We have entered a time in which the free exercise of religion is under sustained assault. Here’s a relatively extreme example: Animal rights activists are suing an Orthodox Jewish sect and the City of New York to prevent the ritual slaughter of chickens on Yom Kippur–which is the holiest day in the Jewish religious calendar. From the Times of Israel story:
An animal rights group is suing several rabbis, synagogues and New York City to halt an extreme Yom Kippur ritual in which chickens are slaughtered.
The Alliance to End Chickens as Kaporas filed a lawsuit in Manhattan Supreme Court against the kapparot ritual, which is practiced by haredi Orthodox Jews in the city, New York media reported Monday.
Kapparot involves swinging a live chicken over one’s head three times and reciting a prayer to cast sins to the bird. The chicken is then slaughtered and donated to the poor. In recent years, money has replaced the chicken in the rite for many Jewish groups.
So, how should this dispute be analyzed?
First, there is no question that the animal rightists’ seek to interfere with the free exercise of religion.
But that is not the end of our inquiry. Does the government have a compelling state interest in preventing this ritual slaughter? Perhaps. The suit claims:
Dead chickens, half dead chickens, chicken blood, chicken feathers, chicken urine, chicken feces, other toxins and garbage…consume the public streets,” the group says in its lawsuit. “There is no oversight and no remedy for toxic contaminant-filled debris or clean up…(the rituals) constitute a substantial public health risk that could have catastrophic and epidemic consequences.”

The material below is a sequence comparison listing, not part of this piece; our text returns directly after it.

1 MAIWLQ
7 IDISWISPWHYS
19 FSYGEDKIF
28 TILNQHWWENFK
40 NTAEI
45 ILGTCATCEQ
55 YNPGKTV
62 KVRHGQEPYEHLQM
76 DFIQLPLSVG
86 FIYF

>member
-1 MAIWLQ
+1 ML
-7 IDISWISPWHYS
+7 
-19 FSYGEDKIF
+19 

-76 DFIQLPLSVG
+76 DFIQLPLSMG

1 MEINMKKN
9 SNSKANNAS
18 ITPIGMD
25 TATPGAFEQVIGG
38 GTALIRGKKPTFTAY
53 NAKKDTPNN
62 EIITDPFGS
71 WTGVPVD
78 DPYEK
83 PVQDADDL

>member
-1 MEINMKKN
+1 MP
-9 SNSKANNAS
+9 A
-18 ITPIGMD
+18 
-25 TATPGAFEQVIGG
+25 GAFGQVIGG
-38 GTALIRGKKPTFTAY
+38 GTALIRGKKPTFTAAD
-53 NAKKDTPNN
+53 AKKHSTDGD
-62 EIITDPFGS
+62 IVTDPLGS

I suspect that the group only really cares about the chickens being killed, but that point aside, these allegations are sufficiently serious and weighty to warrant a thorough investigation, both as to the animal cruelty and public health issues.
I don’t have an opinion on the “correct” answer. Free exercise of religion is not an absolute right, but the burden of proof should be on those who would interfere with religious freedom.
But that can be done. This could well be just such a case.
Those who don’t care about the religious angle should never call themselves civil libertarians. Any “civil libertarian” who doesn’t defend the free exercise of religion is no civil libertarian.